Indians make more use of voice-activated tech like Siri and Alexa than peers in Asia Pacific

Adoption of voice-activated technology is rising across Asia Pacific, says a 60-page white paper published by iProspect. Here are key takeaways.

By

Indians make more use of voice-activated tech like Siri and Alexa than peers in Asia Pacific

The adoption of voice-activated technology is on the rise in the Asia Pacific region (APAC), scaling fast across the mobile population, says a report by US business performance agency iProspect. It surveyed over 1,800 smartphone owners from Australia, China, India, Indonesia, Singapore, and Japan.

The report revealed that 62% of respondents across APAC have used voice-activated technology in the last six months. India is the most friendly towards it (82%), followed by China (77%). Japan came in last (40%). Of all respondents, 21% have never used voice-activated technology; 6% have used it at some point but not in the last six months, and the remaining 11% reported that they are unaware.

India, China, and Indonesia were found to experience ‘dynamic growth’, while Australia, Singapore, and Japan had only ‘conservative growth’, according to the study. Dynamic growth markets are home to early adopters interested in trying and promoting the technology, while conservative growth markets have more skeptics who feel that current voice recognition technologies are not up to their standards, which result in slower adoption rates.

Voice-activated technology is especially popular among smart home devices and their respective virtual assistants, including Amazon Echo and Alexa, Google Home and Google Assistant, Alibaba’s Tmall Genie, and Xiaomi’s Xiao Ai.

Across markets, voice-activated technology is used for varying reasons. Chinese users not only tend to use voice-activated technology to control personal assistants like Siri to get directions or buy goods; they also use it for personal entertainment like asking for a joke, for example. Australian users, on the other hand, see more value in using voice-activated technology in hands-free moments, like when they are exercising or driving.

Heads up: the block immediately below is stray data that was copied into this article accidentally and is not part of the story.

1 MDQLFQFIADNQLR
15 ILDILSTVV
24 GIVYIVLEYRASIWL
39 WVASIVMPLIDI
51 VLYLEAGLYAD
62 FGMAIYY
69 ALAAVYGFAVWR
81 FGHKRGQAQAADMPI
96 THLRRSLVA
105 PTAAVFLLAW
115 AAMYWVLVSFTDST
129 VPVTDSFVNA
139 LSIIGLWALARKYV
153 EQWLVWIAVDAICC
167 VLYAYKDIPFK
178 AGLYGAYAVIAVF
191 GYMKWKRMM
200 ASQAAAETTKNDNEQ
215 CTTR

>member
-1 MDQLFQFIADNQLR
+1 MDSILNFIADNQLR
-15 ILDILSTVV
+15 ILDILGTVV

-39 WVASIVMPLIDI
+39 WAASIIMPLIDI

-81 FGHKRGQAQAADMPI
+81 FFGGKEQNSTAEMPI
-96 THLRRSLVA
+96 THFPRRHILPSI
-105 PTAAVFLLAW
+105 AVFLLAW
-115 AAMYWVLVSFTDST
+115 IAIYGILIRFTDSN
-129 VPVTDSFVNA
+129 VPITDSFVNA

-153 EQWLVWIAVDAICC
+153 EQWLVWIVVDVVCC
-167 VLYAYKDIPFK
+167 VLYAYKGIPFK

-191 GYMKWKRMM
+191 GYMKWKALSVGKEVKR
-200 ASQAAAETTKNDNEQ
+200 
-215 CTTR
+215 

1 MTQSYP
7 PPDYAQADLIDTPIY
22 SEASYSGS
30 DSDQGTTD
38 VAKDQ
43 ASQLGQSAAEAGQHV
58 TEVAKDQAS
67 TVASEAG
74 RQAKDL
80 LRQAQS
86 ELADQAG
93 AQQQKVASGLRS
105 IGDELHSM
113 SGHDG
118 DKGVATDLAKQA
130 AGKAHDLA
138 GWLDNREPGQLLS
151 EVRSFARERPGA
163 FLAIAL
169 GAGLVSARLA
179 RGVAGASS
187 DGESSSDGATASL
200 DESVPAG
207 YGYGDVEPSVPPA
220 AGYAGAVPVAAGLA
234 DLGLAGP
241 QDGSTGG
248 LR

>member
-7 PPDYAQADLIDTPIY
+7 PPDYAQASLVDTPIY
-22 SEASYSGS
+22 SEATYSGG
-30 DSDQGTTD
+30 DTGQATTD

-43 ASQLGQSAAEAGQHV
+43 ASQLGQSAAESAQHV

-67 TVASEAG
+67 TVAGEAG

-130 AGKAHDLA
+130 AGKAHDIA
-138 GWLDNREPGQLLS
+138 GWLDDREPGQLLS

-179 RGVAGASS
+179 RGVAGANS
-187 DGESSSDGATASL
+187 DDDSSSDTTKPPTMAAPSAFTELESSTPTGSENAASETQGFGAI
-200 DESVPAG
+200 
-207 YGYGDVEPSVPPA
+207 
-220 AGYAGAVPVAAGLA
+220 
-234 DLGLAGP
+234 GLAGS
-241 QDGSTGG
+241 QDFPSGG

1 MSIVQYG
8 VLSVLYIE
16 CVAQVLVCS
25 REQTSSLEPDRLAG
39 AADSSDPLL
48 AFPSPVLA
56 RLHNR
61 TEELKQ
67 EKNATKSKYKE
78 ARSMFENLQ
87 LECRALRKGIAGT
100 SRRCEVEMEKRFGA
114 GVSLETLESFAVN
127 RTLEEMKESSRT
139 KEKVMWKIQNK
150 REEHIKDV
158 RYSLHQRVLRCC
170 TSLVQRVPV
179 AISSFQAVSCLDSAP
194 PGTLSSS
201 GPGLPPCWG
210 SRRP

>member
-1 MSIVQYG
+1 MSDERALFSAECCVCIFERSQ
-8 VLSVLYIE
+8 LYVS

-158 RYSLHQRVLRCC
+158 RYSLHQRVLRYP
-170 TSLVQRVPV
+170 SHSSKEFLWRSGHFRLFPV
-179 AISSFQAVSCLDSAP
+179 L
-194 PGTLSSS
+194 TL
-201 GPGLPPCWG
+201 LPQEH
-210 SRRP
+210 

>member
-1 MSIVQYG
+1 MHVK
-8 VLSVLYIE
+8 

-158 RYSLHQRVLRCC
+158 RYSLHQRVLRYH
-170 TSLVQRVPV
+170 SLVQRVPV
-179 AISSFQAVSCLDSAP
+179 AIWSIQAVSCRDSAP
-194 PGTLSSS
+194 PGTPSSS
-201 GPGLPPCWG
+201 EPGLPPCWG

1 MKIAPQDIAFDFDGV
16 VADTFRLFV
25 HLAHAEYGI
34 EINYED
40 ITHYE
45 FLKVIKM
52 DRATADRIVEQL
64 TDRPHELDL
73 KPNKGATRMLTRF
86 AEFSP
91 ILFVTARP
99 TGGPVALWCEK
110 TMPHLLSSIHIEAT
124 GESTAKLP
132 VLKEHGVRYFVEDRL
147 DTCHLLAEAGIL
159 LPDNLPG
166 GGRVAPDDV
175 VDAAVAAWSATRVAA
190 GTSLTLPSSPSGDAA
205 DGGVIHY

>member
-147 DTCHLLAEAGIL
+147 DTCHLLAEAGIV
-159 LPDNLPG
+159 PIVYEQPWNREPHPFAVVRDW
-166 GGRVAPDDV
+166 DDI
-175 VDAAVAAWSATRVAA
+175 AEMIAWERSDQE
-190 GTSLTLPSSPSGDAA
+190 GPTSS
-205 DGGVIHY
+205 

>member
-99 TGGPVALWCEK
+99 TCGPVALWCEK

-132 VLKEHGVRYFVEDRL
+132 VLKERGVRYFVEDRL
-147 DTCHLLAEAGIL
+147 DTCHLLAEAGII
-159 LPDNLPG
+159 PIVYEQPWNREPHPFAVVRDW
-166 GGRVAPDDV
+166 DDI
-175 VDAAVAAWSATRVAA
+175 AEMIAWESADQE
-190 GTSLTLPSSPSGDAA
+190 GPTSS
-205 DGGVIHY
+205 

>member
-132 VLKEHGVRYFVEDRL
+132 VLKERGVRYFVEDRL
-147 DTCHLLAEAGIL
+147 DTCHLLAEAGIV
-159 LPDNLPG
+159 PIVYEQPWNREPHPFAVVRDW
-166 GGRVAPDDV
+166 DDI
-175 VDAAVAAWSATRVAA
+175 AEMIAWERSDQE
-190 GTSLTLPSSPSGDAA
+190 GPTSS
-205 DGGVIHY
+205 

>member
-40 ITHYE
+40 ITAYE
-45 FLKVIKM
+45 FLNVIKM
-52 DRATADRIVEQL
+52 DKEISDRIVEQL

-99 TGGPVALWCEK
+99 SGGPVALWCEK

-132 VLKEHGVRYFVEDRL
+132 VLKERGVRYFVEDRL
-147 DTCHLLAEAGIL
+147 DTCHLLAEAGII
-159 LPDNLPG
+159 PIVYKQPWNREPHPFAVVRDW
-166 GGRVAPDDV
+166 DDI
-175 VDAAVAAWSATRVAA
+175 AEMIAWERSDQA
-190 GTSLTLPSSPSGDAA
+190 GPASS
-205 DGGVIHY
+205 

“Brands who aren’t reacting to this burgeoning technology risk becoming invisible sooner than they think across key customer touch points,” said Joanna Catalano, CEO of iProspect Asia Pacific in a press release that accompanied the report.

Here are more insights into each of the six markets:

China:

  • 77% of respondents in China have used voice-activated technology in the last six months.
  • 42% of current users in China use voice-activated technology daily. More than half of those who do not currently use voice-activated technology intend to try it in the next year.
  • Chinese users might be using voice-activated technology to save time. A joint study by Baidu, Stanford University, and the University of Washington showed that saying Mandarin words takes less time than typing them. Chinese are already doing this with voice messages on WeChat, instead of text.
  • Out of those who currently use voice-activated technology, 26% have used it to “make a purchase or book a service”.
  • Personal entertainment and humour also draw many to use voice-activated technology. Choices include Alibaba’s Tmall Genie, Xiaomi’s Xiao Ai speaker, and iPhone’s Siri.

India:

  • 82% of respondents in India have used voice-activated technology in the last six months.
  • 51% of current users in India use voice-activated technology daily. Most of those who do not currently use voice-activated technology intend to try it in the next year.
  • 31% of current users have used voice-activated technology to “make a purchase or book a service”.